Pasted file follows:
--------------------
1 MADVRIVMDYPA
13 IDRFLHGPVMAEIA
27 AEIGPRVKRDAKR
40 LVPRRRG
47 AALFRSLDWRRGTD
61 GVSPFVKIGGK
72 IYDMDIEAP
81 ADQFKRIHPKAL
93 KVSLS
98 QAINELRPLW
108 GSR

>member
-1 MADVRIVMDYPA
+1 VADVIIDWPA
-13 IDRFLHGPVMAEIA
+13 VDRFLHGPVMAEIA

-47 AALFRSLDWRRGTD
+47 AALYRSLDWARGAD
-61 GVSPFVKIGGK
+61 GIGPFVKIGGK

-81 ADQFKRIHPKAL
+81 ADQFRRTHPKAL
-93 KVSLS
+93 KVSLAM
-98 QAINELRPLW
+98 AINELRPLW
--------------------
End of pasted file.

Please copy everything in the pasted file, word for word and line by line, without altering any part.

1 MADVRIVMDYPA
13 IDRFLHGPVMAEIA
27 AEIGPRVKRDAKR
40 LVPRRRG
47 AALFRSLDWRRGTD
61 GVSPFVKIGGK
72 IYDMDIEAP
81 ADQFKRIHPKAL
93 KVSLS
98 QAINELRPLW
108 GSR

>member
-1 MADVRIVMDYPA
+1 VADVIIDWPA
-13 IDRFLHGPVMAEIA
+13 VDRFLHGPVMAEIA

-47 AALFRSLDWRRGTD
+47 AALYRSLDWARGAD
-61 GVSPFVKIGGK
+61 GIGPFVKIGGK

-81 ADQFKRIHPKAL
+81 ADQFRRTHPKAL
-93 KVSLS
+93 KVSLAM
-98 QAINELRPLW
+98 AINELRPLW